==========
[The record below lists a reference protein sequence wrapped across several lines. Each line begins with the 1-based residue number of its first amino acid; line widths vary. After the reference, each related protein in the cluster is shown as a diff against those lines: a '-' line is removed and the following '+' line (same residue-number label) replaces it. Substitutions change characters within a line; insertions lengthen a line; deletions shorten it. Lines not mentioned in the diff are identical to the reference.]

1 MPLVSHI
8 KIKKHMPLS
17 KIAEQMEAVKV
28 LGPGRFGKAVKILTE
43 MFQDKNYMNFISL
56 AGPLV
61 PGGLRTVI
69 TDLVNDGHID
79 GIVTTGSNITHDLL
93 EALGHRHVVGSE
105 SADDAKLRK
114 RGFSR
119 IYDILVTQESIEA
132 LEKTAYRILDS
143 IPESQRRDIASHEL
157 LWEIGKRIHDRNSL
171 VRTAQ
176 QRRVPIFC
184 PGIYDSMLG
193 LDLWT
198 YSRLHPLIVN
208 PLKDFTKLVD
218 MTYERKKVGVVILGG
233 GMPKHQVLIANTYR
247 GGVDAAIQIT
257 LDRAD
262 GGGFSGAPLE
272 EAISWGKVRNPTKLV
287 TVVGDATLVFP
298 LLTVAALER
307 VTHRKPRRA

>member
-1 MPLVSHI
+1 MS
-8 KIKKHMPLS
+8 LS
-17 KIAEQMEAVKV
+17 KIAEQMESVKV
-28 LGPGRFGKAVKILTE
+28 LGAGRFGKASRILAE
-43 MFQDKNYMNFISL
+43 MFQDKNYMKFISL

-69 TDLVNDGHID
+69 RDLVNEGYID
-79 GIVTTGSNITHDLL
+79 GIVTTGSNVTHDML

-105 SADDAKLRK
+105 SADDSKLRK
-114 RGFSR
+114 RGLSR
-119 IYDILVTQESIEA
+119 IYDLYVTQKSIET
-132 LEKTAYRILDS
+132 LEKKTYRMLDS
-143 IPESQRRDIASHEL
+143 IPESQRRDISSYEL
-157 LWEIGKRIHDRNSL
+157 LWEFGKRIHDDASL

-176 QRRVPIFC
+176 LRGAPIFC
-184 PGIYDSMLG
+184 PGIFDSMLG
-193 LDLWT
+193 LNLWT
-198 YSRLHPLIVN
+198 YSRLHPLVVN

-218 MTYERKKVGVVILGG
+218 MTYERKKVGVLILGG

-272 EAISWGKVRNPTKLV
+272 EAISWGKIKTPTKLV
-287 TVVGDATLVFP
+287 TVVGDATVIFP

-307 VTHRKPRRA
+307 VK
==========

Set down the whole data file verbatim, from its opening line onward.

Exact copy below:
[The record below lists a reference protein sequence wrapped across several lines. Each line begins with the 1-based residue number of its first amino acid; line widths vary. After the reference, each related protein in the cluster is shown as a diff against those lines: a '-' line is removed and the following '+' line (same residue-number label) replaces it. Substitutions change characters within a line; insertions lengthen a line; deletions shorten it. Lines not mentioned in the diff are identical to the reference.]

1 MPLVSHI
8 KIKKHMPLS
17 KIAEQMEAVKV
28 LGPGRFGKAVKILTE
43 MFQDKNYMNFISL
56 AGPLV
61 PGGLRTVI
69 TDLVNDGHID
79 GIVTTGSNITHDLL
93 EALGHRHVVGSE
105 SADDAKLRK
114 RGFSR
119 IYDILVTQESIEA
132 LEKTAYRILDS
143 IPESQRRDIASHEL
157 LWEIGKRIHDRNSL
171 VRTAQ
176 QRRVPIFC
184 PGIYDSMLG
193 LDLWT
198 YSRLHPLIVN
208 PLKDFTKLVD
218 MTYERKKVGVVILGG
233 GMPKHQVLIANTYR
247 GGVDAAIQIT
257 LDRAD
262 GGGFSGAPLE
272 EAISWGKVRNPTKLV
287 TVVGDATLVFP
298 LLTVAALER
307 VTHRKPRRA

>member
-1 MPLVSHI
+1 MS
-8 KIKKHMPLS
+8 LS
-17 KIAEQMEAVKV
+17 KIAEQMESVKV
-28 LGPGRFGKAVKILTE
+28 LGAGRFGKASRILAE
-43 MFQDKNYMNFISL
+43 MFQDKNYMKFISL

-69 TDLVNDGHID
+69 RDLVNEGYID
-79 GIVTTGSNITHDLL
+79 GIVTTGSNVTHDML

-105 SADDAKLRK
+105 SADDSKLRK
-114 RGFSR
+114 RGLSR
-119 IYDILVTQESIEA
+119 IYDLYVTQKSIET
-132 LEKTAYRILDS
+132 LEKKTYRMLDS
-143 IPESQRRDIASHEL
+143 IPESQRRDISSYEL
-157 LWEIGKRIHDRNSL
+157 LWEFGKRIHDDASL

-176 QRRVPIFC
+176 LRGAPIFC
-184 PGIYDSMLG
+184 PGIFDSMLG
-193 LDLWT
+193 LNLWT
-198 YSRLHPLIVN
+198 YSRLHPLVVN

-218 MTYERKKVGVVILGG
+218 MTYERKKVGVLILGG

-272 EAISWGKVRNPTKLV
+272 EAISWGKIKTPTKLV
-287 TVVGDATLVFP
+287 TVVGDATVIFP

-307 VTHRKPRRA
+307 VK